The involvement of external powers in a Southern country’s political crises would increase in magnitude and kind to the degree to which the crises in question aggravate and are seen as affecting these outside powers’ interests. In Sri Lanka’s case, since the political changes referred to were of an entirely democratic and ‘bloodless’ nature, conditions that could have prompted external military involvement, for example, were absent. But this is not the case in the conflict zones of the Middle East. In the case of Syria, for instance, the incumbent Bashar Al Assad regime is intent on keeping its hold on power despite facing some resistance forces advocating progressive political change. While forces, such as the IS, are obviously anti-democratic is nature, there are groups in the Syrian theatre which want to see an end to what is viewed as repression.

At present, the West is supportive of those groups in the Syrian situation which it sees as advocating democratic change and is simultaneously taking on the IS militarily, but this involvement has been instrumental in creating a humanitarian crisis of daunting proportions. The bourgeoning refugee crisis in the Middle East currently, lends increasing proof to the well founded view that it is civilians who suffer most in war and conflict.

While it is up to the international community, read the UN, to ensure the well being of the people displaced in the Syrian conflict and outside it, the Western powers are obliged to seek a political solution to the crisis in Syria. It should be plain that the military involvement of the West in these conflict zones is in no way promotive of their aims.

However, the forging of political solutions to the Syrian and other crises in West Asia would necessitate the involvement of the totality of interested parties in such searches. It just would not be sufficient to emphasize that the US and its allies only need to figure in these exercises, when the observer speaks in terms of the need for ‘Western’ involvement in the search for peace. The ‘West’ in this context should also mean Russia, which has reason to be concerned about developments in the Middle East. In fact, Russia is seen as militarily supporting the Assad regime in a substantial way. Accordingly, the concept of the ‘West’ needs to be broadly interpreted if managing these conflicts is to prove meaningful. The JVP, please take note.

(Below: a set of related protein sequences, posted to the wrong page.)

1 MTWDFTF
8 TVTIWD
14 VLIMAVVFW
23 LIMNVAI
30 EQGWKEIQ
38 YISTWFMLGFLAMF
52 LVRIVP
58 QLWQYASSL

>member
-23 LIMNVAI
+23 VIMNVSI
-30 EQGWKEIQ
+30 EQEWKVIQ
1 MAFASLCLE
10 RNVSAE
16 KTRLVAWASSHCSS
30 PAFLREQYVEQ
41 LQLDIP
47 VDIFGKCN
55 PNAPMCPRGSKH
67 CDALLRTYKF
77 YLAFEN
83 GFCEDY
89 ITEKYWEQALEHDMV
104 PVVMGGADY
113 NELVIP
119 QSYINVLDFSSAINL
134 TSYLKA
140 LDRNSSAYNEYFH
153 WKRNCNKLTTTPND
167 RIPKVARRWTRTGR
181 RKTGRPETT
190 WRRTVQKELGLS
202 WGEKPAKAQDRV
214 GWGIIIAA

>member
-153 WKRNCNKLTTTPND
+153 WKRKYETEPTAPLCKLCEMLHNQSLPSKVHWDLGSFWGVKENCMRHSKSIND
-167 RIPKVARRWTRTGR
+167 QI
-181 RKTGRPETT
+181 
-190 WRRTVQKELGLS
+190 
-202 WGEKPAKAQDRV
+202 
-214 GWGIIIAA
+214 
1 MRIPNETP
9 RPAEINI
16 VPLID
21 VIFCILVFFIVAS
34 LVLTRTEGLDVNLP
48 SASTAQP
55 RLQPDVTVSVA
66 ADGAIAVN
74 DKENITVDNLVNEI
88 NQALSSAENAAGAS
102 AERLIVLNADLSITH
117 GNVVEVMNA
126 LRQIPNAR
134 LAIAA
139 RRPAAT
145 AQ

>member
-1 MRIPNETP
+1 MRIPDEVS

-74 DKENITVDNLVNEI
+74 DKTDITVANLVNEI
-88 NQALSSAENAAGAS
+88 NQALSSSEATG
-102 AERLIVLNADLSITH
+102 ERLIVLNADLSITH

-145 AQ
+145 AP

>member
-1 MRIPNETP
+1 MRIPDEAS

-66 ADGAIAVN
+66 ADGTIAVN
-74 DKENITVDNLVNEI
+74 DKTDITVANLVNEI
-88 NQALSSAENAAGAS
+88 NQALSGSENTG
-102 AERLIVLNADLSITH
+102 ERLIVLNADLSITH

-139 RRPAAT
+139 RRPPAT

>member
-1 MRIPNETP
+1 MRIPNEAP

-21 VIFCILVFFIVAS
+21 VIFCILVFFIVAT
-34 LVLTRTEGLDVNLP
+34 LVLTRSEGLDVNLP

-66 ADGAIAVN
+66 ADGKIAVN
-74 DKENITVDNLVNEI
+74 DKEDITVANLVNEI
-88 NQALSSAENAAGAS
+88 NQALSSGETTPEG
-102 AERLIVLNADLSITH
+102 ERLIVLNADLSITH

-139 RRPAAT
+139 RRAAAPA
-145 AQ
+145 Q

What needs to be aimed at in the conflict areas under discussion is democratic development, which would ensure the dignity and empowerment of civilian publics. The latter should figure solidly in the search for political solutions which aim at democratic development. Indeed, it is primarily the people who should figure in ‘regime change’. Supporting repression would not serve this worthy aim.

http://www.island.lk/index.php?page_cat=article-details&page=article-details&code_title=131852